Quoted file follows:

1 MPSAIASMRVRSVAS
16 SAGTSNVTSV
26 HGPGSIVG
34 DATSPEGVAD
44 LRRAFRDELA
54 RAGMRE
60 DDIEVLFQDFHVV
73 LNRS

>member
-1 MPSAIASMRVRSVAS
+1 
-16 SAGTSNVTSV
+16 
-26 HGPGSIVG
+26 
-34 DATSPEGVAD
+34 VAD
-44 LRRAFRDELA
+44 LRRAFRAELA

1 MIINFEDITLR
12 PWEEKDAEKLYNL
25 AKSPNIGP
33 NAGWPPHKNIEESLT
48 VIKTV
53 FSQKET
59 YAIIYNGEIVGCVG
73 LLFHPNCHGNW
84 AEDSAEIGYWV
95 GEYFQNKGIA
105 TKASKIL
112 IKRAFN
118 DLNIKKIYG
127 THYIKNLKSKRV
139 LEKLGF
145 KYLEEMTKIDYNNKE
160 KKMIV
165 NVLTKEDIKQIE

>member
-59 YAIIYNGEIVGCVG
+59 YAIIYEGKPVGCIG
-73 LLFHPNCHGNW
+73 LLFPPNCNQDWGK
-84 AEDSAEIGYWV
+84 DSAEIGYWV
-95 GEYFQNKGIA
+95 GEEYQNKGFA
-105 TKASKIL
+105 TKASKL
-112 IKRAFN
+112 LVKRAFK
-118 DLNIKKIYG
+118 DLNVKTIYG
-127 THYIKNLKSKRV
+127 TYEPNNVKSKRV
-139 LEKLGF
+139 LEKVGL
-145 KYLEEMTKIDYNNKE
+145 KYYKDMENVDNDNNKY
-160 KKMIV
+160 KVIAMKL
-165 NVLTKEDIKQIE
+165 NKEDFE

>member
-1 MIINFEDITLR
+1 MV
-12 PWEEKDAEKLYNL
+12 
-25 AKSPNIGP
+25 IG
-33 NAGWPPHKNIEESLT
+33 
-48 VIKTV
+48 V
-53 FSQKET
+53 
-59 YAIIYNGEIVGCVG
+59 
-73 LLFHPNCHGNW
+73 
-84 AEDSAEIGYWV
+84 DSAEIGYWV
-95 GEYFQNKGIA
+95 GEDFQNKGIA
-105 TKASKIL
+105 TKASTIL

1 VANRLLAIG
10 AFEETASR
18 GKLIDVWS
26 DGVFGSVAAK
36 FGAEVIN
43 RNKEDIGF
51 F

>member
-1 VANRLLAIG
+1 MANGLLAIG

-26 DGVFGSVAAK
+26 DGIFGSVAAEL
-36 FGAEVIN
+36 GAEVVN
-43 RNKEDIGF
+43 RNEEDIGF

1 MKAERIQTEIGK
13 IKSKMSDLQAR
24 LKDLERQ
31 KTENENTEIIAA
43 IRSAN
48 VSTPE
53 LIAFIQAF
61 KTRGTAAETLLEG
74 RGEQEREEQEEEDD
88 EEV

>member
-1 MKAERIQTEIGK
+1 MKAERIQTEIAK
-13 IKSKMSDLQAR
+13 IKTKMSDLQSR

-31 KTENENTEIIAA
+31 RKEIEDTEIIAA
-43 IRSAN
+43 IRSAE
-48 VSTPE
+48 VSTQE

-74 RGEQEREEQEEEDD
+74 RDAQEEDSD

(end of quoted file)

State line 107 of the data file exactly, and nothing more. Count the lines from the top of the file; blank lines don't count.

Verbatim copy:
48 VSTPE